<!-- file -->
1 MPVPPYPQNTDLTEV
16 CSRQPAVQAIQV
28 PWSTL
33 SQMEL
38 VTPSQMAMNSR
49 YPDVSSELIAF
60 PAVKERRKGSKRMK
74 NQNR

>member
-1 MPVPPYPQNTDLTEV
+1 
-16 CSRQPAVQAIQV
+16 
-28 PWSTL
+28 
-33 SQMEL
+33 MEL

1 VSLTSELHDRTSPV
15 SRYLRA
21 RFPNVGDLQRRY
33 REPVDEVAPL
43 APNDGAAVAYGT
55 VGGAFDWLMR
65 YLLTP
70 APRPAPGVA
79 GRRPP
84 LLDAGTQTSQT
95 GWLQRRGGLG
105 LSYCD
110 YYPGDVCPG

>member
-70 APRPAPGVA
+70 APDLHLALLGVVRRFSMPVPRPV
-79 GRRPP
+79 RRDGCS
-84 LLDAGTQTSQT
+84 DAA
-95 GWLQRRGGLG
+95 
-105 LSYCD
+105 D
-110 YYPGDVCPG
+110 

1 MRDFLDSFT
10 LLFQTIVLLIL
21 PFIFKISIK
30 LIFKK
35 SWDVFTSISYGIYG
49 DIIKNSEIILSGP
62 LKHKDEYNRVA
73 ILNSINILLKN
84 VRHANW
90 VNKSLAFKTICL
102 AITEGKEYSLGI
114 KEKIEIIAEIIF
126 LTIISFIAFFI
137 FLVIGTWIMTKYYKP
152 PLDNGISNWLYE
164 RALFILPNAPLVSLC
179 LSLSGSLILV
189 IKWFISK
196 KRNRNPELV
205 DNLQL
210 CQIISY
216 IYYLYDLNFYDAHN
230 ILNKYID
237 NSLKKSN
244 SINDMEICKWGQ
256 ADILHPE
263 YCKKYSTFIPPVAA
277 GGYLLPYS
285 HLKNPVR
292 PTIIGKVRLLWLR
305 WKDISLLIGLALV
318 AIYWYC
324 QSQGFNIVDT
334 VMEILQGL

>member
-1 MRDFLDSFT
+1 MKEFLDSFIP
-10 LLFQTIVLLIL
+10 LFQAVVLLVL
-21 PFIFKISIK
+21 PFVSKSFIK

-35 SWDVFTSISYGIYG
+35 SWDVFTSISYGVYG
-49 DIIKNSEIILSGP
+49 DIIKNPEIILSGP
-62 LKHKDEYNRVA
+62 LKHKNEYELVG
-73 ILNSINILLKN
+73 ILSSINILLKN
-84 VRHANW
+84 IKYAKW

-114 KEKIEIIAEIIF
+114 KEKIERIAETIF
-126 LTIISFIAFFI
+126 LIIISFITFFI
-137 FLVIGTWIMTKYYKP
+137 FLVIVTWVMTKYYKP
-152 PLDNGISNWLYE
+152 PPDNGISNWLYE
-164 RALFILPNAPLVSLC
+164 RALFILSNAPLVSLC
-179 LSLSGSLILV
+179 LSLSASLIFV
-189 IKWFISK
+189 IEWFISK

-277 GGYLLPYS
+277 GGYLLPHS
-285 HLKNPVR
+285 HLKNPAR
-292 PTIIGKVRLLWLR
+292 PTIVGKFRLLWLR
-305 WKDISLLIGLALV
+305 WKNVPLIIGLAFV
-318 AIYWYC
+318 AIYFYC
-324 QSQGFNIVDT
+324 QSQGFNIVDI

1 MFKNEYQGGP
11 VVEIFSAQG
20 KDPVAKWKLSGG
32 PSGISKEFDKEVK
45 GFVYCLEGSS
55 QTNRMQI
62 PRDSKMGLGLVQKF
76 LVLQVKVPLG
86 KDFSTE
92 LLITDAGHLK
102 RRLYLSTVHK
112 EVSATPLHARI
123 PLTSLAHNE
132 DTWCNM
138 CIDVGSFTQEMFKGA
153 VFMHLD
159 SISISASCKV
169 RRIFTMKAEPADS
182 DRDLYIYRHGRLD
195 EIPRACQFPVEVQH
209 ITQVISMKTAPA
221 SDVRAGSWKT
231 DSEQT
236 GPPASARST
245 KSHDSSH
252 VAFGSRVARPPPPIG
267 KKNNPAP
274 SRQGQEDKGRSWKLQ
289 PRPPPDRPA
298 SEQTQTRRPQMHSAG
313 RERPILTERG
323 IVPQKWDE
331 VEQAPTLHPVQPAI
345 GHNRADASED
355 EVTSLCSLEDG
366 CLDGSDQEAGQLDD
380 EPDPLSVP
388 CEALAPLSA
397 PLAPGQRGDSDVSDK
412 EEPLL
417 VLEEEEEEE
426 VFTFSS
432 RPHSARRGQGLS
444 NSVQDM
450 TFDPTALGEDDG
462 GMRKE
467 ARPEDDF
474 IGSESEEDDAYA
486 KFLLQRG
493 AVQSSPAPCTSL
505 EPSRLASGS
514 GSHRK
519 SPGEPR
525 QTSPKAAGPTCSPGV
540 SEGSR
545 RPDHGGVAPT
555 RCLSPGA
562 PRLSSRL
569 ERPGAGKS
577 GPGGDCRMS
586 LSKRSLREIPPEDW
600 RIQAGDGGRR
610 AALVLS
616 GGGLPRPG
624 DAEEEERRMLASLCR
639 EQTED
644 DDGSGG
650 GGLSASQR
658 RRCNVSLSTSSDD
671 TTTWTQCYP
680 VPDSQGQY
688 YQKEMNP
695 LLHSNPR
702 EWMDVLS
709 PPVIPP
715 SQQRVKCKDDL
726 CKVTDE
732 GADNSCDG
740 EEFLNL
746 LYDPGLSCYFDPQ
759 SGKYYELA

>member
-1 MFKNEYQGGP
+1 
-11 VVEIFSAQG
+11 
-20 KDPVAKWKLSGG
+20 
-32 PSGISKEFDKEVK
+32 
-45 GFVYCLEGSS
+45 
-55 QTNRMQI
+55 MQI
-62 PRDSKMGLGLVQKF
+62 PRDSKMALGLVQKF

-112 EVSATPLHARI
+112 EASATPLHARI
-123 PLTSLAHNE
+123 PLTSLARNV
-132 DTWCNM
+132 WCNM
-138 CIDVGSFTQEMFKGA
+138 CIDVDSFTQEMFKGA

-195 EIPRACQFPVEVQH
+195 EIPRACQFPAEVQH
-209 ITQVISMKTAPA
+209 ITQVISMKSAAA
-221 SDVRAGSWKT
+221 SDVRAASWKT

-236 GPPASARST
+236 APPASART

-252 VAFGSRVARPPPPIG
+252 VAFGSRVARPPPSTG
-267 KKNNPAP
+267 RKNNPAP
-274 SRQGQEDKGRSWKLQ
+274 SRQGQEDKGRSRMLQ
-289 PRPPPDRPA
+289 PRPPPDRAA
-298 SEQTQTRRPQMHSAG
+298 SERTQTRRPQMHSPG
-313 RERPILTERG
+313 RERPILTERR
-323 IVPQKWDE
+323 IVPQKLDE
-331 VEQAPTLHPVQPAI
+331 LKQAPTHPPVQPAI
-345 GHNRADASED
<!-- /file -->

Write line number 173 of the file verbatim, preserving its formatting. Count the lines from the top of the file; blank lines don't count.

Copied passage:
519 SPGEPR